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Civilian Protection Upheld in South Sudan Cattle Raids After Armed Groups Apply IHL Training

The gelweng in South Sudan are cattle keepers responsible for protecting the livestock of the Dinka tribe. Due to the unstable security and political landscape, these groups have taken up arms and continue to conduct cattle raids throughout the Warrap State, a common practice in pastoral societies in which groups steal cattle to increase their wealth. Sadly, these cattle raids very commonly include attacks against civilians. While cattle herder violence in South Sudan can and does take place autonomously, it is also routinely instrumentalized as a tool in a larger struggle for power.

One of these armed cattle raids led to an astonishing 132 individuals killed and an additional 78 injured; other gelweng clashes commonly involve even higher casualties. In this unsettled political landscape, which does rely on community-based armed actors to fill in some of its political and security gaps, it is crucial that the gelweng are educated on international humanitarian norms in order to enhance the protection of civilians.

Geneva Call has been working with the gelweng in the South of Warrap State for several years. These interventions have included working with local authorities to get access to the communities; providing training on international humanitarian norms and the protection of civilians to community members with an emphasis on elders, religious leaders, and civil society organizations; and training the gelweng members themselves to positively influence their behavior towards civilians. This work advanced last month when Geneva Call facilitated the signature of three Unilateral Declarations by gelweng leaders from three different payams (towns) on the protection of civilians, in particular children, women, and displaced people, and of civilian objects indispensable for the survival of the population. The protection of civilians is at the very core of respecting international humanitarian law principles, and engagement with, rather than alienation of, armed groups who control civilian-populated territories is at the very core of Geneva Call’s work.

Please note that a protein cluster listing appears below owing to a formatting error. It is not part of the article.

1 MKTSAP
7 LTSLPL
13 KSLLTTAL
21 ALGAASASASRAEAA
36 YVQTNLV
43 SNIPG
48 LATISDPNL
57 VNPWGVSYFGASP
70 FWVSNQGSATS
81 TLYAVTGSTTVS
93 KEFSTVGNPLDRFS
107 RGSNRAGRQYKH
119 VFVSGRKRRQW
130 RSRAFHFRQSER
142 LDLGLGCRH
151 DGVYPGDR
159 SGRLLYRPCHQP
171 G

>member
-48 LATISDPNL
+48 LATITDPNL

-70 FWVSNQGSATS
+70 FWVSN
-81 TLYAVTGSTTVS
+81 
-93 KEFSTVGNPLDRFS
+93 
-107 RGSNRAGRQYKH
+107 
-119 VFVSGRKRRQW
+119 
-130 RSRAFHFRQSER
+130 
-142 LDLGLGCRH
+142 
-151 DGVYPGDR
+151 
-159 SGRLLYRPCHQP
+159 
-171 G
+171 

During the signing ceremony of these three Unilateral Declarations, gelweng members were already able to share success stories illustrating just how effective Geneva Call’s training and advocacy sessions were in inspiring long-lasting behavioural change in the armed groups’ actions. One gelweng leader told us, “unlike in the past, when we go raiding, we cleared everything we came across, but not anymore.” The County Chairman at the signing ceremony said, “Our grandfathers did not kill women and children, nor do they burn houses when they fight,” before requesting the Geneva Call team to work in new payams. Another gelweng leader told us that they were applauded by community elders after a particular cattle raid where the group came across a number of elderly and children in the village and did not touch them; instead, they just followed the cattle because their interests were in the cattle and nothing else. Thanks to Geneva Call’s trainings, they understood their legal obligation to protect civilians.

Given the apparent success of Geneva Call’s work with these armed actors the groups’ enthusiasm for Geneva Call to continue providing these trainings in parallel with advocacy for their behavioral change, Geneva Call is highly hopeful about the impact of its engagement in South Sudan. These testimonies show evidence that violence against civilians during cattle raids has already decreased.

Ranjan Poudyal, Geneva Call’s Country Director in South Sudan, praised the positive results in the South of Warrap State and underscored the crucial role that community engagement plays in shaping the conduct of such community-based armed actors. “Geneva Call has been engaging with the gelweng for years now. We are truly pleased to see real changes in their behavior upholding the protection of civilians. Not destroying communal properties, dignified treatment of women and girls, and not harming the wounded. These small changes transform cattle raids and civilian protection in these regions.”

Cover photo: © africanews, ALEX MCBRIDE/AFP


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